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Subject: Re: [boost] Accelerating algorithms with SIMD - Segmented iterators and alternatives
From: Simonson, Lucanus J (lucanus.j.simonson_at_[hidden])
Date: 2010-10-11 23:23:08

Jeremy Maitin-Shepard wrote:
> Recent versions of compilers are starting to support automatic loop
> vectorization, which can be utilized with minimal, if any, code
> changes. I imagine that as a library author you are more inclined
> to look for a library solution to this optimization problem, whereas
> compiler authors
> are more likely to try to implement it as part of the optimizer, but
> it
> seems to me that implementing it in the compiler is generally
> preferable.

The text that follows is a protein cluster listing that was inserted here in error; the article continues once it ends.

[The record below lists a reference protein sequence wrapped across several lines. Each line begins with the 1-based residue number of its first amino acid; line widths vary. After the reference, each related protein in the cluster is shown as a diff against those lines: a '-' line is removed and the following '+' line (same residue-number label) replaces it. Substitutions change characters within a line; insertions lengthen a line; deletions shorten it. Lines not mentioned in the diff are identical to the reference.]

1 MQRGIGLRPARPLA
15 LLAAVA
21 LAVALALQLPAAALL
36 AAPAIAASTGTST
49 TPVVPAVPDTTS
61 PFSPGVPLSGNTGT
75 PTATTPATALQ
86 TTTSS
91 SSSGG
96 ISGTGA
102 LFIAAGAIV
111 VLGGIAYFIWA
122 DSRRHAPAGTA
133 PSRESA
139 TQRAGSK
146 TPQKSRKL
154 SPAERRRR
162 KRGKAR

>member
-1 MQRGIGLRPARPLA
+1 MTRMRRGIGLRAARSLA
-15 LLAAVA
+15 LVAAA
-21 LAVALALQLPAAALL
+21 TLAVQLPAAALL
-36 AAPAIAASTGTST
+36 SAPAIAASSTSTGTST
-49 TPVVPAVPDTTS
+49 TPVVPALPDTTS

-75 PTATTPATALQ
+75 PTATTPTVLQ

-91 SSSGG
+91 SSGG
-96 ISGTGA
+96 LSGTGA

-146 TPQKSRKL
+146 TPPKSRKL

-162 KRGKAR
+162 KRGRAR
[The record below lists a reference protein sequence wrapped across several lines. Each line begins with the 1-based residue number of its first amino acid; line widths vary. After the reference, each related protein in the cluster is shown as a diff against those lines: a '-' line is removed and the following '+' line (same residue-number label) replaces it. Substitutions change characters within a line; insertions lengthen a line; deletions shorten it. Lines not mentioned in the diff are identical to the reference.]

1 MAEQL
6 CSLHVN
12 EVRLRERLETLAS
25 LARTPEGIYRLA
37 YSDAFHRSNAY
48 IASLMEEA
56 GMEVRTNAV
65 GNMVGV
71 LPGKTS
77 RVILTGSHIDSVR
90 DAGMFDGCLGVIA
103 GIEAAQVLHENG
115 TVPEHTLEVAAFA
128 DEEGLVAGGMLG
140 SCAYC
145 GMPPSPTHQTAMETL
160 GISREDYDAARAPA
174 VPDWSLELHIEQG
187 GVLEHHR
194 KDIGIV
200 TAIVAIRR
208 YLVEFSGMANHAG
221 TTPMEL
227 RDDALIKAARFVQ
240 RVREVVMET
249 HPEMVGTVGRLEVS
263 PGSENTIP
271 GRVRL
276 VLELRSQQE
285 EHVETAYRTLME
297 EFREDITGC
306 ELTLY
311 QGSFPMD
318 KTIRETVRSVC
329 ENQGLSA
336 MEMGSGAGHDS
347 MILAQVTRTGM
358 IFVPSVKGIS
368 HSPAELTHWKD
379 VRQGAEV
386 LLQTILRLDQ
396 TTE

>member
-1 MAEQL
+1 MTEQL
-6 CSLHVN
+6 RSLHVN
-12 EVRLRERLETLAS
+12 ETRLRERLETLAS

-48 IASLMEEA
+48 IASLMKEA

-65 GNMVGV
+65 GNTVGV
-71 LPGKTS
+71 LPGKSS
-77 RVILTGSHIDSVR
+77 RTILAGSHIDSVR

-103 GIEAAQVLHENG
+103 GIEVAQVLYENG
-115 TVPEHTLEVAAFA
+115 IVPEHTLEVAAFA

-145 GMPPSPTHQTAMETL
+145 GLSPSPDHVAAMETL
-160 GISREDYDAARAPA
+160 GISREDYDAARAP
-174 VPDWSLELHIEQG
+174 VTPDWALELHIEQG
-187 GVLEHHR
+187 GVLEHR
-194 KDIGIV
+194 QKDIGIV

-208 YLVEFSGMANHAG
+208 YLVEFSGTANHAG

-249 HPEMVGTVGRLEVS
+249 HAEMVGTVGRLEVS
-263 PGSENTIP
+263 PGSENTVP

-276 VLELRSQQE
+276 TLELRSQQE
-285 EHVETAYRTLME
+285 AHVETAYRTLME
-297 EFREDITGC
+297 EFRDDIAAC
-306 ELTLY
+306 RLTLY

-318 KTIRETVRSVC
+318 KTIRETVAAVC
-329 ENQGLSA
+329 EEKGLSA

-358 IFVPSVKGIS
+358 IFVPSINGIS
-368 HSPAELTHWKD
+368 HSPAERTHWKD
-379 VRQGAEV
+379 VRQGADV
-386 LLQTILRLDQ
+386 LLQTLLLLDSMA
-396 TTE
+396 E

Even a "good" vectorizing C++ compiler is pretty bad, practically worthless, and while research continues apace, the practical implications of the state of the art hasn't really changed for decades. The simple fact is that most of the time the compiler just can't make enough useful assumptions about general C code to vectorize it safely. People write SSE code by hand in assembly (calling intrisics is writing assembly by hand, but more verbose) or accept the scalar code the compiler generates. Fortran is a different story, it is a language designed to make life easy for the compiler. The compiler can hardly fail to vectorize fortran code, but other than calling fortran libraries from C interfaces that doesn't help us much. If you just defined an object model that faithfully duplicates semantics of fortran and let people program that in C++ you could auto-vectorize it in the C++ compiler if it became part of the standard, but that would take years and cost millions of lives, its much easier to do it with a JIT runtime environment in a library. Since we already have the compiler technology for languages that allow it to work well it seems best to implement such a language as a DSEL that allows us to use that compiler technology from C++ rather than try to implement a vector compiler in a template metaprogram or keep beating our heads against the vectorizing general C code brick wall. JIT runtime is an end run around standardization and is kind of like going through Belgium to invade France. You get to Paris without all the fuss.


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